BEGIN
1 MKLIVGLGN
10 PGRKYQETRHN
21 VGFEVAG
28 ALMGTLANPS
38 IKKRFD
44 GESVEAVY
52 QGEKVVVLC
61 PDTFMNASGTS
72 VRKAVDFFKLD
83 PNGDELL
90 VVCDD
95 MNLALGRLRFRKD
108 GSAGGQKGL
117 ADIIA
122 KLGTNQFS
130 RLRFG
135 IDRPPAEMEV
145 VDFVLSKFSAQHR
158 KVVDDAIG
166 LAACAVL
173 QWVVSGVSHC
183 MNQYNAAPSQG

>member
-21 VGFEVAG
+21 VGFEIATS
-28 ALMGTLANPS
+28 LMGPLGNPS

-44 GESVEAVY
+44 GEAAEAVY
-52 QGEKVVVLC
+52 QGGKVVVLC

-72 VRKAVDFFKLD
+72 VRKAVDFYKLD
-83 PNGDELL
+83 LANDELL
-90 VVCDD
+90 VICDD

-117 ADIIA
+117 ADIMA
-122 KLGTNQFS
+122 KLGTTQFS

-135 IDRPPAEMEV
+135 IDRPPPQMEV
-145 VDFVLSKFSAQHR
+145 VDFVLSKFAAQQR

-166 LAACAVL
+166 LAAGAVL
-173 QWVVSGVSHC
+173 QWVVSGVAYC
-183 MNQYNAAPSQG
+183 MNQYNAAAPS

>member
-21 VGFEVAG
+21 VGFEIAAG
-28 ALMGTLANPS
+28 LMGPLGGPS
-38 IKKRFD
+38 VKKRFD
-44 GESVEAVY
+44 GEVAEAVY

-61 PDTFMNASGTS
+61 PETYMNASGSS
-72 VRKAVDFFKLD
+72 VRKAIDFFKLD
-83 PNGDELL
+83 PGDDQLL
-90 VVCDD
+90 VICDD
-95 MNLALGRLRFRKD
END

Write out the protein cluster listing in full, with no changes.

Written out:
1 MKLIVGLGN
10 PGRKYQETRHN
21 VGFEVAG
28 ALMGTLANPS
38 IKKRFD
44 GESVEAVY
52 QGEKVVVLC
61 PDTFMNASGTS
72 VRKAVDFFKLD
83 PNGDELL
90 VVCDD
95 MNLALGRLRFRKD
108 GSAGGQKGL
117 ADIIA
122 KLGTNQFS
130 RLRFG
135 IDRPPAEMEV
145 VDFVLSKFSAQHR
158 KVVDDAIG
166 LAACAVL
173 QWVVSGVSHC
183 MNQYNAAPSQG

>member
-21 VGFEVAG
+21 VGFEIATS
-28 ALMGTLANPS
+28 LMGPLGNPS

-44 GESVEAVY
+44 GEAAEAVY
-52 QGEKVVVLC
+52 QGGKVVVLC

-72 VRKAVDFFKLD
+72 VRKAVDFYKLD
-83 PNGDELL
+83 LANDELL
-90 VVCDD
+90 VICDD

-117 ADIIA
+117 ADIMA
-122 KLGTNQFS
+122 KLGTTQFS

-135 IDRPPAEMEV
+135 IDRPPPQMEV
-145 VDFVLSKFSAQHR
+145 VDFVLSKFAAQQR

-166 LAACAVL
+166 LAAGAVL
-173 QWVVSGVSHC
+173 QWVVSGVAYC
-183 MNQYNAAPSQG
+183 MNQYNAAAPS

>member
-21 VGFEVAG
+21 VGFEIAAG
-28 ALMGTLANPS
+28 LMGPLGGPS
-38 IKKRFD
+38 VKKRFD
-44 GESVEAVY
+44 GEVAEAVY

-61 PDTFMNASGTS
+61 PETYMNASGSS
-72 VRKAVDFFKLD
+72 VRKAIDFFKLD
-83 PNGDELL
+83 PGDDQLL
-90 VVCDD
+90 VICDD
-95 MNLALGRLRFRKD